Boxing

Carl Frampton v Leo Santa Cruz mark two will be even better claims Sam Watson

Carl Frampton faces California's Leo Santa Cruz for the second time in Las Vegas on January 28

SAM WATSON, the public face of Al Haymon’s boxing organisation, predicts Carl Frampton’s second battle with Leo Santa Cruz will be even better than last summer’s all-action 12-round rumble in New York.

Both fighters are promoted by renowned US mogul Haymon and Watson, his long-term spokesman, predicts that the Frampton-Santa Cruz rivalry will extend to a third meeting. Of course, for that to happen the Mexican has to win in Las Vegas on January 28 and Watson doesn’t rule it out.

“The first fight was so close,” he said.

“It was a fantastic fight and this one is going to be better in Vegas because there’ll be more people coming out for both sides. It’ll be a great fight.

“A lot of the rounds in the second fight are going to be close too. It ain’t gonna change that much - it’s gonna be a great fight. Leo took his fight loss in New York but these two are warriors and they are going to fight a great fight.”

He added: “The first fight lived up to expectations and this one will too.

“Leo was worried about his father who had cancer. He fought well but he can fight a little better and I’m sure Frampton can fight a little better too. This will be one of the biggest fights of 2017 - it’s the first big fight in Las Vegas, but then everything is big in Vegas.”

Watson obviously believes there is better to come from Santa Cruz in the rematch at the MGM Grand. ‘El Terremoto’ threw over 1000 punches at Frampton in New York but ‘the Jackal’ always looked in control of the fight.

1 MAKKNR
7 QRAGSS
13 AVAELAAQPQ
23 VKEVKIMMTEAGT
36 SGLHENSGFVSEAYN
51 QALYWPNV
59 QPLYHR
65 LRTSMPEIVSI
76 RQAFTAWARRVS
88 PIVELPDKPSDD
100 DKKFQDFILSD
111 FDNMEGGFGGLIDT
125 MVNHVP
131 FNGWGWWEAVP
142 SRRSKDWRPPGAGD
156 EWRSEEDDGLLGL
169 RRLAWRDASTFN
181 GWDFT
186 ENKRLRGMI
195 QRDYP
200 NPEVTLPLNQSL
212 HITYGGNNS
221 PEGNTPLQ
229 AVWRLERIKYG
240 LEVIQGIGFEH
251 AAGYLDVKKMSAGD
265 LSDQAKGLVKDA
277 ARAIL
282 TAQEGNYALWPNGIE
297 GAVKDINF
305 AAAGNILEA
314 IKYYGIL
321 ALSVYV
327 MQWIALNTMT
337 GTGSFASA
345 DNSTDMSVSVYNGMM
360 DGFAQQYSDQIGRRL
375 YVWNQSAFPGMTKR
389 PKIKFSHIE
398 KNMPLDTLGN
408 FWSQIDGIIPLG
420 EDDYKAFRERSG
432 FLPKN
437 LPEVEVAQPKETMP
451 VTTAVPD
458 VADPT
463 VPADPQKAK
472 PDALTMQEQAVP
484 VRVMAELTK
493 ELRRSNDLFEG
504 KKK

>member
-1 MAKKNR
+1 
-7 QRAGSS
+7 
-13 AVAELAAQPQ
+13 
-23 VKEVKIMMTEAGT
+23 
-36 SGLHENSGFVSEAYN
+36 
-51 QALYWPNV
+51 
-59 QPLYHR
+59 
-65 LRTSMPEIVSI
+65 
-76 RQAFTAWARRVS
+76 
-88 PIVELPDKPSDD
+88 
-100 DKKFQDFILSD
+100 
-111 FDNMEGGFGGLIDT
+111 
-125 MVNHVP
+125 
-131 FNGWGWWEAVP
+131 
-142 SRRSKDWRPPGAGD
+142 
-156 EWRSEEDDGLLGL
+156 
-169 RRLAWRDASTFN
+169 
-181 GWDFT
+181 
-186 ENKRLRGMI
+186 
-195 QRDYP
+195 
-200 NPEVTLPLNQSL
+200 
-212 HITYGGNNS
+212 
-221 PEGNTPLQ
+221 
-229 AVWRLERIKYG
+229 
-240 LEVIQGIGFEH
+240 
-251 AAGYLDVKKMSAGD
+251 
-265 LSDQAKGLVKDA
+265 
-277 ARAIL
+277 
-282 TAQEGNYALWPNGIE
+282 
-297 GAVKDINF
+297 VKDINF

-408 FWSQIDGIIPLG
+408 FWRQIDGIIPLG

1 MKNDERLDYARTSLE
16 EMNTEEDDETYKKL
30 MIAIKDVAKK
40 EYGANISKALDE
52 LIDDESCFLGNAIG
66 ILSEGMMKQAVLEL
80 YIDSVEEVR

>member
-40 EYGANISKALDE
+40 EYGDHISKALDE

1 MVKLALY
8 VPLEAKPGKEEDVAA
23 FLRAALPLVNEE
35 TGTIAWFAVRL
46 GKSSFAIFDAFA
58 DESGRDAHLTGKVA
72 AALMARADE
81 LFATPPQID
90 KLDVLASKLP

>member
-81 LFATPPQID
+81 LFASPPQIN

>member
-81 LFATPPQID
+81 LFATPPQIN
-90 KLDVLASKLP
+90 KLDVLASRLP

“Losing hurt Leo a lot,” said Watson.

“I didn’t see him crying, but I’m sure he did. He’s not used to losing, he’s a winner and Frampton is a winner too. They’ve already had one fight and they’re going to fight harder and stronger in Vegas. Somebody could get knocked out at any time.”

Taking Santa Cruz’s title catapulted Frampton into the coveted list of the world’s top 10 pound-for-pound fighters. Watson predicts that winning the rematch will make the Tigers Bay featherweight a global superstar.

“If he can beat Leo Santa Cruz twice it will make a big difference in his career,” he said.

“Beating Leo Santa Cruz twice is big. Leo is a tough Mexican fighter but he loves people, he loves everybody. He’ll take pictures and sign autographs with anybody, he’s a real nice guy who has everything going for him and you don’t meet good guys like that all the time.

“If Frampton beats him again it puts Frampton in a hell of a spot because Frampton is hungry, he wants it, he wants to come to the United States and do his thing, he wants to come to Las Vegas and be on the big stage.

“This fight will be huge and I believe there are going to be three fights. Santa Cruz has to win in Vegas first though and Frampton is my guy too so may the best man win.”

Al Haymon - who has overseen the careers of Floyd Mayweather jnr, Amir Khan, Paulie Malignaggi and many others - is rarely seen or interviewed. Watson says the promoter “just wants big fights”.

“This one is as big as you can get and everybody wants to see it,” he added.

“The first one was a great fight and the second one could go either way. I think Leo thought, because he was the champion he would get a little extra edge but he’ll have to do more.